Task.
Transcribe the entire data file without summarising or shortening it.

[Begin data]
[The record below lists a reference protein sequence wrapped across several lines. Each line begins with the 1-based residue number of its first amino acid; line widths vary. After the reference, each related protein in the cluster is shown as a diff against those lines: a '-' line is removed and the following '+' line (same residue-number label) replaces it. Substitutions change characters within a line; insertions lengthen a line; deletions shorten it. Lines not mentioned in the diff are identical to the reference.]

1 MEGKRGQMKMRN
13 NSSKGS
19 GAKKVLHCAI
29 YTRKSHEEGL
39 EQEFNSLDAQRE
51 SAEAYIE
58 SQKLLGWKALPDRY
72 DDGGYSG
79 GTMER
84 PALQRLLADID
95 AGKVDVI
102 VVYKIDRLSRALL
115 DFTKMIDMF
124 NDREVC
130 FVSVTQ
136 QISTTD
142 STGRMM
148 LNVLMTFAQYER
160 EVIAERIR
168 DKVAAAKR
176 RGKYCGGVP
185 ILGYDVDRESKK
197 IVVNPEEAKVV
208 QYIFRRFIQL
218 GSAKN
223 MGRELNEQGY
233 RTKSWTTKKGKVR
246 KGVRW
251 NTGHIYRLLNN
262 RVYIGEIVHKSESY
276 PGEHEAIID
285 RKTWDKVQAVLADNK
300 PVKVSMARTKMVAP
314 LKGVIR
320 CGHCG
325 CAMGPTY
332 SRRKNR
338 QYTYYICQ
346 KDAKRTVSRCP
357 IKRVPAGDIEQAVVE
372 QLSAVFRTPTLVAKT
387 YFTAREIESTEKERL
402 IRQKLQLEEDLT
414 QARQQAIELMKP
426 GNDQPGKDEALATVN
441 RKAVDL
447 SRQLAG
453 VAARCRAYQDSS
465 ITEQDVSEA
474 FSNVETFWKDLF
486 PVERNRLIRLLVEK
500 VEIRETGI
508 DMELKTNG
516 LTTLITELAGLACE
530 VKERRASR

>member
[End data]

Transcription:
[The record below lists a reference protein sequence wrapped across several lines. Each line begins with the 1-based residue number of its first amino acid; line widths vary. After the reference, each related protein in the cluster is shown as a diff against those lines: a '-' line is removed and the following '+' line (same residue-number label) replaces it. Substitutions change characters within a line; insertions lengthen a line; deletions shorten it. Lines not mentioned in the diff are identical to the reference.]

1 MEGKRGQMKMRN
13 NSSKGS
19 GAKKVLHCAI
29 YTRKSHEEGL
39 EQEFNSLDAQRE
51 SAEAYIE
58 SQKLLGWKALPDRY
72 DDGGYSG
79 GTMER
84 PALQRLLADID
95 AGKVDVI
102 VVYKIDRLSRALL
115 DFTKMIDMF
124 NDREVC
130 FVSVTQ
136 QISTTD
142 STGRMM
148 LNVLMTFAQYER
160 EVIAERIR
168 DKVAAAKR
176 RGKYCGGVP
185 ILGYDVDRESKK
197 IVVNPEEAKVV
208 QYIFRRFIQL
218 GSAKN
223 MGRELNEQGY
233 RTKSWTTKKGKVR
246 KGVRW
251 NTGHIYRLLNN
262 RVYIGEIVHKSESY
276 PGEHEAIID
285 RKTWDKVQAVLADNK
300 PVKVSMARTKMVAP
314 LKGVIR
320 CGHCG
325 CAMGPTY
332 SRRKNR
338 QYTYYICQ
346 KDAKRTVSRCP
357 IKRVPAGDIEQAVVE
372 QLSAVFRTPTLVAKT
387 YFTAREIESTEKERL
402 IRQKLQLEEDLT
414 QARQQAIELMKP
426 GNDQPGKDEALATVN
441 RKAVDL
447 SRQLAG
453 VAARCRAYQDSS
465 ITEQDVSEA
474 FSNVETFWKDLF
486 PVERNRLIRLLVEK
500 VEIRETGI
508 DMELKTNG
516 LTTLITELAGLACE
530 VKERRASR

>member